No, they couldn't help. Also, they speak French. But I could call in 45 minutes. I tried to get her to page the bus driver - I knew which line, what time it left the airport, and it was a very long bus line, the driver must still be on his bus. She did not seem to understand. We called 2 more times, no, no bag. She suggested I call the lost-and-found the next morning.

I spent a rather sleepless night being angry at myself for being so forgetful and sad about the nice newish clothes I had in the bag - and irritated at not having the thesis to read. Sleep you can do without clothes, but it felt horrible not being able to brush my teeth in the morning. Luckily, the newspaper shop on campus had toothbrushes, deoderant and razors. I got two out of three and dashed for the ladies' room.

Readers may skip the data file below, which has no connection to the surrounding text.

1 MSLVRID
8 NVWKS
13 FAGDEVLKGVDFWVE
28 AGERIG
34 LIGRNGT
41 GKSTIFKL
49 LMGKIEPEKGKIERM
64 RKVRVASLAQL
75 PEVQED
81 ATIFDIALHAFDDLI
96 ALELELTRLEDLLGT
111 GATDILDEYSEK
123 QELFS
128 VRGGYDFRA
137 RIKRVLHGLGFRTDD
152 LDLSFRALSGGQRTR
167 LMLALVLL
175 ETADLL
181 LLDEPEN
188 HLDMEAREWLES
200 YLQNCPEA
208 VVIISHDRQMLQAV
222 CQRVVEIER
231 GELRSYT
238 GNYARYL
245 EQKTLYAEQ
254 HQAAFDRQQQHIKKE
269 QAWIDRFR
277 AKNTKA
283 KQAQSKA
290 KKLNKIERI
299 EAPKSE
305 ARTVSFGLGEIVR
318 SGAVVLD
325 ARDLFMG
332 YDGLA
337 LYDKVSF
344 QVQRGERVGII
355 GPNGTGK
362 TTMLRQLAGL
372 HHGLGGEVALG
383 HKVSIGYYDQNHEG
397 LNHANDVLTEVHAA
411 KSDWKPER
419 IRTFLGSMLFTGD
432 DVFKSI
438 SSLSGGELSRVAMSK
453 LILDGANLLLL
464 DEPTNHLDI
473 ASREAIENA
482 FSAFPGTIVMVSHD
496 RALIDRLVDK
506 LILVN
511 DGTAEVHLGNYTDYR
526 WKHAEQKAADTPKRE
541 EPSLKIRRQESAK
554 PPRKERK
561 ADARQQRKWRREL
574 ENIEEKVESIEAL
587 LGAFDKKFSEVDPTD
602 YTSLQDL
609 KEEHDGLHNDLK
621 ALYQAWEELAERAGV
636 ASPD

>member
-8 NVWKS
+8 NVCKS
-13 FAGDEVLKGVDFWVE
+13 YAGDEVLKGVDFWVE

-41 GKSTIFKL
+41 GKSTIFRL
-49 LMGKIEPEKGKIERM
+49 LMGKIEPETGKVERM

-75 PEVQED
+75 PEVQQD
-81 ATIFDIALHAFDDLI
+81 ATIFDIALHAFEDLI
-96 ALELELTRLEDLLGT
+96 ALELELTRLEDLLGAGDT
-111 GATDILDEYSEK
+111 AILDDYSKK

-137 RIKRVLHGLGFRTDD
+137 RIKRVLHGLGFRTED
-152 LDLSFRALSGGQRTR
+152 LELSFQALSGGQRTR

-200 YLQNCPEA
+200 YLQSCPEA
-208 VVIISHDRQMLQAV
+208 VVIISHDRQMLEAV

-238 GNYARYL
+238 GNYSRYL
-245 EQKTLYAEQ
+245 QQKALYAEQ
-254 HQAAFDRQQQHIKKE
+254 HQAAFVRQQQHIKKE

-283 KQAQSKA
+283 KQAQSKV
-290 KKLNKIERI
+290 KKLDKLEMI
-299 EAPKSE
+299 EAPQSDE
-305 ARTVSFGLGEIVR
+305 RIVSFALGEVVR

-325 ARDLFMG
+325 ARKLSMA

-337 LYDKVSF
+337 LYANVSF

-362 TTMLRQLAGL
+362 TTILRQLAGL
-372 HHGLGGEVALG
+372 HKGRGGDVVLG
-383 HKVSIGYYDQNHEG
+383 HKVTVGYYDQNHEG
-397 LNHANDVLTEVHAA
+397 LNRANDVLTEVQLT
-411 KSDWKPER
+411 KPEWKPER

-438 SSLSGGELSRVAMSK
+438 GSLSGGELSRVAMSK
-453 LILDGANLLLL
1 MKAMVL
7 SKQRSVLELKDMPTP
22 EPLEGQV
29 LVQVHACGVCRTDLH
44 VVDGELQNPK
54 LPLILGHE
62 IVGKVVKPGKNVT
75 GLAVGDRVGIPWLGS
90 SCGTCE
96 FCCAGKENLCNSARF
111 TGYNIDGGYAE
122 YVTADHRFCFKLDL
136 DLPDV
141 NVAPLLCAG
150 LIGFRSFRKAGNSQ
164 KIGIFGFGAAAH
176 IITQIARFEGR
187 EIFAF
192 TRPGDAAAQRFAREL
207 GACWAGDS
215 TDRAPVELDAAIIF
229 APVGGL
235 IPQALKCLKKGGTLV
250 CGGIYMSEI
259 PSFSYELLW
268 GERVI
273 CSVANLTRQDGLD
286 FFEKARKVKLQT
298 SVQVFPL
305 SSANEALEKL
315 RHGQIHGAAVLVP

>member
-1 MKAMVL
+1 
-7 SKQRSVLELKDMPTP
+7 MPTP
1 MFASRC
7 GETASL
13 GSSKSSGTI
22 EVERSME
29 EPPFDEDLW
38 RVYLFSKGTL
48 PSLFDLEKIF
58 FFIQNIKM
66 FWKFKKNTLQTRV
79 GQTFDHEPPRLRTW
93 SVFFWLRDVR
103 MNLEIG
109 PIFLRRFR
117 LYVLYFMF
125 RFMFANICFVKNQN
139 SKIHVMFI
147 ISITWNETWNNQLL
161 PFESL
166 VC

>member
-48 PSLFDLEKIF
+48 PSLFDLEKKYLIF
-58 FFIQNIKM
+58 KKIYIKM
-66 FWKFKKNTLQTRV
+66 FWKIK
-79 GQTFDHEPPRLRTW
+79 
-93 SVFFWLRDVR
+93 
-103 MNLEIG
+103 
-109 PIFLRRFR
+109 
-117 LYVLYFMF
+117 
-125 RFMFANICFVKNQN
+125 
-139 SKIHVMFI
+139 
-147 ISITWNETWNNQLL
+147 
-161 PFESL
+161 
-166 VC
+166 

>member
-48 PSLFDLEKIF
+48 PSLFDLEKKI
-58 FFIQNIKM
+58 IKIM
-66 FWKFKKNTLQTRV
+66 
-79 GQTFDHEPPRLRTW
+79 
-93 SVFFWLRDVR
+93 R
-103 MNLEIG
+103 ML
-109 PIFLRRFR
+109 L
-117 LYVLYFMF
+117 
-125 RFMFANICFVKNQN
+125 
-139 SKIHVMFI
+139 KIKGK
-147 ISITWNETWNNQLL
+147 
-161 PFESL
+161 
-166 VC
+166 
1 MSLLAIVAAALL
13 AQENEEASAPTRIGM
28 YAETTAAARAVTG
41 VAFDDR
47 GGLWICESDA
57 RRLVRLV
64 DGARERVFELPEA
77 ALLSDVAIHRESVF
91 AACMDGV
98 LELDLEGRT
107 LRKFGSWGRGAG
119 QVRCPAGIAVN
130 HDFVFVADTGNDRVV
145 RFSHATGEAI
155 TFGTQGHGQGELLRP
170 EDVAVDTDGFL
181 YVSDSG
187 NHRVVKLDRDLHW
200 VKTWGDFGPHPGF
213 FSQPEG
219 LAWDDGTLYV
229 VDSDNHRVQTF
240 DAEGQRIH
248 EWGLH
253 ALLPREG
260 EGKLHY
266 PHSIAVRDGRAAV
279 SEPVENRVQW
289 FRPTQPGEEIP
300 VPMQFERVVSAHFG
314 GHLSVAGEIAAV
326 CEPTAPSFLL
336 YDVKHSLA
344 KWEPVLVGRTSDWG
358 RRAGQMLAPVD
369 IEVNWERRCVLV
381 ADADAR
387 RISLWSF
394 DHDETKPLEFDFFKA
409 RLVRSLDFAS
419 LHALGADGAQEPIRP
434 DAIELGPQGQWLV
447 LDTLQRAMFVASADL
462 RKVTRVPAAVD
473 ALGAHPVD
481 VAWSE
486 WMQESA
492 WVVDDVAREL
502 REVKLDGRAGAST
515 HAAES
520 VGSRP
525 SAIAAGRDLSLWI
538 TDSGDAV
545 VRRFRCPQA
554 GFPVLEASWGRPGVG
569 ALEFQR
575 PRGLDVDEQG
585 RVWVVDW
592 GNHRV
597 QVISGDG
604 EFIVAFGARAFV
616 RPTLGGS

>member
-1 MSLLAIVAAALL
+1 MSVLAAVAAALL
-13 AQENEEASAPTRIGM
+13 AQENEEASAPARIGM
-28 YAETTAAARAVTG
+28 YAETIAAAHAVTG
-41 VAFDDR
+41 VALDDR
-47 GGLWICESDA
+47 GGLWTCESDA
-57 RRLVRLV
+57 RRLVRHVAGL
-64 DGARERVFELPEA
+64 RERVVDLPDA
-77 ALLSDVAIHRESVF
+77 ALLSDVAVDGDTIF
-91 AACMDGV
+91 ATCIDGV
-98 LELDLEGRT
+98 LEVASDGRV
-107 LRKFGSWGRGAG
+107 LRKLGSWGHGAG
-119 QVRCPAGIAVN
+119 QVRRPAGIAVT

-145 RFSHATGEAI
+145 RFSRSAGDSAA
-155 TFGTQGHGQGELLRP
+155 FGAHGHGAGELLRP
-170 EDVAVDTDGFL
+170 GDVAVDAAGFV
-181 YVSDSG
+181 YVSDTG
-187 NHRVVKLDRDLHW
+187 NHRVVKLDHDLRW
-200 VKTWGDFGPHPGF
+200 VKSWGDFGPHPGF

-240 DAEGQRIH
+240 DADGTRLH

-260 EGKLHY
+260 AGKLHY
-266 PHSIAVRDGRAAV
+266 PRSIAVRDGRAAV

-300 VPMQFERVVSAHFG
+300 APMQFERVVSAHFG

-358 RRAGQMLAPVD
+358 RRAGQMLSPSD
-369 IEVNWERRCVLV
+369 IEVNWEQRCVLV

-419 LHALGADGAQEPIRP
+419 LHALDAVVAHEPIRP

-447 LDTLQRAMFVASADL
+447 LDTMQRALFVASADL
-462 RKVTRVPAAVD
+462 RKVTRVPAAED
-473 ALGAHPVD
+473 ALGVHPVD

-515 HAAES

Just before the meeting my colleague had a French-speaking secretary call the lost-and-found. And guess what - the bag had just came in, and the guy checking it in found it highly amusing that he had the same last name as mine. I was just so relieved that the bag was found. My colleague drove me down through a horrible traffic jam to retrieve the bag - had to fill out a ton of forms and pay 15 Swiss Franks, and I got my bag back. And nothing was missing, not even my other silver necklace. Extra points for Geneva.

How nice to sleep in my nightgown again and brush my teeth and do my hair the next morning :)